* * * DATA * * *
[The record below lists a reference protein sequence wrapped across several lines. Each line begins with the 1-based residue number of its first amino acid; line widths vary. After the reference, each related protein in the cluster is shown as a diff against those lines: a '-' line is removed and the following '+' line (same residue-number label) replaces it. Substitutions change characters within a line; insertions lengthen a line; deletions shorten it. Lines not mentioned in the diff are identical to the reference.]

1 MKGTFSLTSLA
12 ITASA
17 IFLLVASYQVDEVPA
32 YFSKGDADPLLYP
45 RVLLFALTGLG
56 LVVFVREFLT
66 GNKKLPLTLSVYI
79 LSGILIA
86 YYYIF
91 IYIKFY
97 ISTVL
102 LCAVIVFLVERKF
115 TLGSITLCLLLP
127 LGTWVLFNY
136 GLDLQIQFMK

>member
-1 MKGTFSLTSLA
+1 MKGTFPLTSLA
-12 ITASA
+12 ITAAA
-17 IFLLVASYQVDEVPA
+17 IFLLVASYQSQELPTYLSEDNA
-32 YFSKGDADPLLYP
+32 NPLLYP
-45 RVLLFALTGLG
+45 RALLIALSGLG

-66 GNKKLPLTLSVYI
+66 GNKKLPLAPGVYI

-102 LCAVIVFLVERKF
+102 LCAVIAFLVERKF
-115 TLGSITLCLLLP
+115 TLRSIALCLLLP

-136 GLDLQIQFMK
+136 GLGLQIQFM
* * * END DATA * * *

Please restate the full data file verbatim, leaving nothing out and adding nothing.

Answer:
[The record below lists a reference protein sequence wrapped across several lines. Each line begins with the 1-based residue number of its first amino acid; line widths vary. After the reference, each related protein in the cluster is shown as a diff against those lines: a '-' line is removed and the following '+' line (same residue-number label) replaces it. Substitutions change characters within a line; insertions lengthen a line; deletions shorten it. Lines not mentioned in the diff are identical to the reference.]

1 MKGTFSLTSLA
12 ITASA
17 IFLLVASYQVDEVPA
32 YFSKGDADPLLYP
45 RVLLFALTGLG
56 LVVFVREFLT
66 GNKKLPLTLSVYI
79 LSGILIA
86 YYYIF
91 IYIKFY
97 ISTVL
102 LCAVIVFLVERKF
115 TLGSITLCLLLP
127 LGTWVLFNY
136 GLDLQIQFMK

>member
-1 MKGTFSLTSLA
+1 MKGTFPLTSLA
-12 ITASA
+12 ITAAA
-17 IFLLVASYQVDEVPA
+17 IFLLVASYQSQELPTYLSEDNA
-32 YFSKGDADPLLYP
+32 NPLLYP
-45 RVLLFALTGLG
+45 RALLIALSGLG

-66 GNKKLPLTLSVYI
+66 GNKKLPLAPGVYI

-102 LCAVIVFLVERKF
+102 LCAVIAFLVERKF
-115 TLGSITLCLLLP
+115 TLRSIALCLLLP

-136 GLDLQIQFMK
+136 GLGLQIQFM